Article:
In the early 1700s, Spanish settlers moved into the Rio Grande Valley and established Albuquerque. One of the first buildings in Albuquerque was the Church of San Felipe de Neri, on which construction was begun in 1706. The original church was completed in about 1719. This church collapsed in the rainy season of 1792. A new church, which still stands in Old Town Albuquerque today, was built in 1793.
European Catholics who came to New Mexico included not only Spaniards, but Irish and Italian immigrants as well. In 1853, Jean Baptiste Lamy, a native of France, became the first Bishop of the Diocese of Santa Fe. In 1875, Lamy was consecrated the first Archbishop of the Archdiocese of Santa Fe.
Lamy was a legendary churchman who did much to improve the administration of the Church in the American West. Part of his great influence was due to the sheer size of the Santa Fe see. Since 1875, parts of the Archdiocese of Santa Fe have been spun off into the Vicariates of Arizona and Colorado, and the Dioceses of Dallas, El Paso, Las Cruces, and Gallup.
Although the culture and history of New Mexico are inextricably tied to the Catholic Church, modern demographic trends have caught up with the Land of Enchantment. Only 26% of the population identifies as Catholic according to the United States Religious Landscape Survey (2007), conducted by the Pew Foundation Forum on Religion and Public Life. That’s only slightly more than the U.S. nationwide figure of 24% Catholic. These figures represent a significant change from the 1920s, for example. The 1920 federal census found 360,350 inhabitants in New Mexico, while the federal Census of Religious Bodies in 1926 counted 215,553 Catholics. The figures work out to roughly 6 out of 10 New Mexicans as Catholics in the 1920s.
What happened? Much has to do with changes in Latino demographics over the years. Whereas the Latino population of New Mexico once was predictably overwhelming Catholic, as in Latino populations elsewhere there has been tremendous growth in Protestant Evangelicals among Latinos in New Mexico. The 2007 Pew survey found the total percentage of Protestant Evangelicals in New Mexico to be about 25%, nearly equal to the percentage of Catholics. Approximately 20% of Hispanics in New Mexico are said to be Protestant Evangelicals.
My Catholic family moved to New Mexico in 1961, several months before the 50th anniversary of statehood. We attended Mass at the two chapels located within the boundaries of the semi-secret Sandia Base, then the nation’s premier atomic weapons installation, located on Albuquerque’s southeast side. Our pastors were chaplains from all of the military services. We attended public schools in Albuquerque, although a lot of our friends went to Catholic schools, especially Holy Ghost School in the southeast quadrant.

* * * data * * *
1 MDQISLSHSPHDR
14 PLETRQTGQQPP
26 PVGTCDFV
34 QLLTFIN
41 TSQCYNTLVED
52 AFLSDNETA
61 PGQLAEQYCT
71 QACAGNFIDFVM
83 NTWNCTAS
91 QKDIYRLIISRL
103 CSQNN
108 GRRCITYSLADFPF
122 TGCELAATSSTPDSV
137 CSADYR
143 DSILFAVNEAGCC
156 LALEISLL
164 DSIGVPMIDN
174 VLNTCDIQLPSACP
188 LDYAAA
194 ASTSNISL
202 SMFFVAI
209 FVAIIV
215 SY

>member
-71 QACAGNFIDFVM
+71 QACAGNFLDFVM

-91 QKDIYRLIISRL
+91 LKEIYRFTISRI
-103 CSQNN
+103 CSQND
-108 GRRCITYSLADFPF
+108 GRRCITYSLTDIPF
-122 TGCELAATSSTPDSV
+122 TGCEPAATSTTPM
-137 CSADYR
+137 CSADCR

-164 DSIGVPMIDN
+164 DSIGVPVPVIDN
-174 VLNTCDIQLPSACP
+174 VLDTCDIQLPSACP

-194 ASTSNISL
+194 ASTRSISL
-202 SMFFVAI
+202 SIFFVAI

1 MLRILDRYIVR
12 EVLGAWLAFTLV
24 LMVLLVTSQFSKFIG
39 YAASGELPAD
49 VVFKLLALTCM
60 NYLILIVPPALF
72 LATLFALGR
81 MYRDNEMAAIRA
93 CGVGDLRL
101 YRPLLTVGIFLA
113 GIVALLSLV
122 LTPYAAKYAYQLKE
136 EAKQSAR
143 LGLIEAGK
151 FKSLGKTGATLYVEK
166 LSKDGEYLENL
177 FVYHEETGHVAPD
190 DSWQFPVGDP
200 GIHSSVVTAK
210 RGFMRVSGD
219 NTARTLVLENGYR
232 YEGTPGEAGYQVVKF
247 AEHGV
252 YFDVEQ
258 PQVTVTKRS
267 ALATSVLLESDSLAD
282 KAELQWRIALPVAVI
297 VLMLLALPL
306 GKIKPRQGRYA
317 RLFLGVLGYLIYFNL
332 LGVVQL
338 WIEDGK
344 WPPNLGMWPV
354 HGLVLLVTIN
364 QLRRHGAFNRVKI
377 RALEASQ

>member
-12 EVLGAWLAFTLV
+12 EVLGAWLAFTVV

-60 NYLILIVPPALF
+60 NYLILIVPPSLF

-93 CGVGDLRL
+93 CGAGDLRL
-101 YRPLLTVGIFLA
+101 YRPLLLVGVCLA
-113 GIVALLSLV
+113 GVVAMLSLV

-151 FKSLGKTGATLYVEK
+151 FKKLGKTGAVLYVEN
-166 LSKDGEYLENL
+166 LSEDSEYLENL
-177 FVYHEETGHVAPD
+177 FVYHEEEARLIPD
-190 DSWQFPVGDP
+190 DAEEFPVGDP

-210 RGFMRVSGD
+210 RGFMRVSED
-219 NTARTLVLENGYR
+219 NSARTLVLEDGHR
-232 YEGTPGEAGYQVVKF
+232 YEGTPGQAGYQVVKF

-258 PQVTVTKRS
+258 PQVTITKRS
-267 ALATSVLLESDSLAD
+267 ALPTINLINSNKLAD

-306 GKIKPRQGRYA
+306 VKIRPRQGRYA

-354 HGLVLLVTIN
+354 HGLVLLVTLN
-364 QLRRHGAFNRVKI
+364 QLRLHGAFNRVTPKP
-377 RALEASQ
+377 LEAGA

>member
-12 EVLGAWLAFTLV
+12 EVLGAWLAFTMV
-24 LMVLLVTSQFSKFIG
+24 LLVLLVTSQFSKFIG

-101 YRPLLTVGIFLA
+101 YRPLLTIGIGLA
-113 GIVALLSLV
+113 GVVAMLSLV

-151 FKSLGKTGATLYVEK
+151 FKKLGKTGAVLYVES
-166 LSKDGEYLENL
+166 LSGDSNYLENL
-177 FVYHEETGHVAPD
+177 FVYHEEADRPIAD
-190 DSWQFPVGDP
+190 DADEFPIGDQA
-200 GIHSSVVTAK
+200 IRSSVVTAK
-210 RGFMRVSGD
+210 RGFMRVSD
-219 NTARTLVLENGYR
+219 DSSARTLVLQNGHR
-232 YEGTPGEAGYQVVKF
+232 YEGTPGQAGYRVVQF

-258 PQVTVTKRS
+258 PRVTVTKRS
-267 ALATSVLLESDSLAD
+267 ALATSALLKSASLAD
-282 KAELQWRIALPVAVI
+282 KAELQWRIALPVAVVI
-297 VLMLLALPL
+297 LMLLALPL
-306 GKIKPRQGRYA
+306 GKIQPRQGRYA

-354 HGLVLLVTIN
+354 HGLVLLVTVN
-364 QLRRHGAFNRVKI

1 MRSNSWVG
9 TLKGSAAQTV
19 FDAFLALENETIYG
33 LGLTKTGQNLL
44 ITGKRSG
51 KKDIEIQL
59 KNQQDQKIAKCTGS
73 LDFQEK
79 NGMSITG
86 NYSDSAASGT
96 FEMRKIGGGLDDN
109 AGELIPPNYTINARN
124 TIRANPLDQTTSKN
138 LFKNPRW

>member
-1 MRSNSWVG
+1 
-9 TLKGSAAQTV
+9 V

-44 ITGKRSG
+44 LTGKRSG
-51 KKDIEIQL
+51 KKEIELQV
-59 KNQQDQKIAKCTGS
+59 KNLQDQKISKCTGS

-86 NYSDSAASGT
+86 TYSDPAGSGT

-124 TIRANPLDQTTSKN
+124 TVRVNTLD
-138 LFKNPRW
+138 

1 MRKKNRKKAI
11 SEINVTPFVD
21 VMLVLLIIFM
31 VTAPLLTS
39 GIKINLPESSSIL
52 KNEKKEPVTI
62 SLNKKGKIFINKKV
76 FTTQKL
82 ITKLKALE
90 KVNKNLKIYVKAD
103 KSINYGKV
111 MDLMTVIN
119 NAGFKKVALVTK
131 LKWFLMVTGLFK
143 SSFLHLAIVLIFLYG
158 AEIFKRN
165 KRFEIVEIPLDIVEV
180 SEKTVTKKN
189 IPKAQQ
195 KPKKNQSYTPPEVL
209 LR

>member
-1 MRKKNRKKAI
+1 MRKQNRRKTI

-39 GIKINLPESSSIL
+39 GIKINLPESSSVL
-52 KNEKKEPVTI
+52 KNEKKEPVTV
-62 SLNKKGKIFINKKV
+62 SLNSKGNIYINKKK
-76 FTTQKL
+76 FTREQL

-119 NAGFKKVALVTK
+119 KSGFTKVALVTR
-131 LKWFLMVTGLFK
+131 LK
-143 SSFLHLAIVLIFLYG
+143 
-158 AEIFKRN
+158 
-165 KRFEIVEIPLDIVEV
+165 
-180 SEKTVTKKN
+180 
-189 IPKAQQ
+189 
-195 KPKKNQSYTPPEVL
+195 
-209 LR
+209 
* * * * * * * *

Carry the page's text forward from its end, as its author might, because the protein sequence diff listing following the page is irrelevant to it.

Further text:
Because we didn’t go to Catholic school, we had to attend catechism classes every week. These were taught by nuns of the order of Sisters of Charity, augmented by lay teachers from the community.
In 1961, as I recall, the catechism classes were on Saturday mornings in the meeting rooms of the multi-faith chapel officially known as “Chapel No. 2.” this was a relatively recently constructed edifice across the street from the hospital; like the hospital, it was gleaming white. Apart from officialdom, everyone called it “the New Chapel.” So was it distinguished from “Chapel No. 1,” which was also known as “the Old Chapel.”
[The Old Chapel was across the street from the parade grounds, a large green open space ringed by huge poplar trees and guarded on the side which faced the chapel by empty replica shells of Fat Man and Little Boy, both natives of New Mexico. The Old Chapel at this time was an exclusively Catholic venue. It was a wooden building constructed to Army specifications for World War II chapels. I imagine before the New Chapel was built, it too, served a multi-faith purpose. In the early 1990s, now part of Kirtland Air Force Base, the Old Chapel was converted into a child care center. More recently, the building was torn down.]
Several years later, catechism classes were moved to Sunday mornings at 7:30 before the nine o’clock Mass in the New Chapel.
There was a CYO (Catholic Youth Organization) chapter on the base. CYO was much fun. We had hayrides and dances, went ice-skating, and to the movies. We got to know other Catholic young people through CYO.
My brothers and I became altar boys during our time in New Mexico. We made great friends like Mike Stark, Frank LoCasio, and others, and had memorable experiences (no, the time I got sick on the altar during the 5:00 a.m. sunrise Mass one Easter doesn’t count!).
An almost sinful obsession of mine (other than genealogy) a few years ago was watching Gunsmoke [formerly on TVLand, most weekends; also early mornings during the week.] Some weekends, it seemed as if the time passed and little got done except hours of Gunsmoke. Let me tell you about one of those days.
At the first strains of the compelling theme music of the day’s first episode, I could feel myself being drawn in. By the time George “Smokey the Bear” Walsh had solemnly and ritualistically intoned, “Gunsmoke . . . starring James Arness as Matt Dillon,” I was captured. To mitigate the situation, I tried to think of some genealogical angles to Matt Dillion, Festus, Doc, and Kitty that I could blog about. I was still pondering that when the fifth episode of the day began. An obviously very ill woman was being tended by three black nuns. The woman’s two children were nearby. The nuns agreed to see that the children made it to the farm their father was supposed to be preparing for the family near Dodge City [Episode #14, Season 15; first aired 12/29/1969]. Having already seen four episodes that morning, I was actually about to turn the television off and get down to some real business when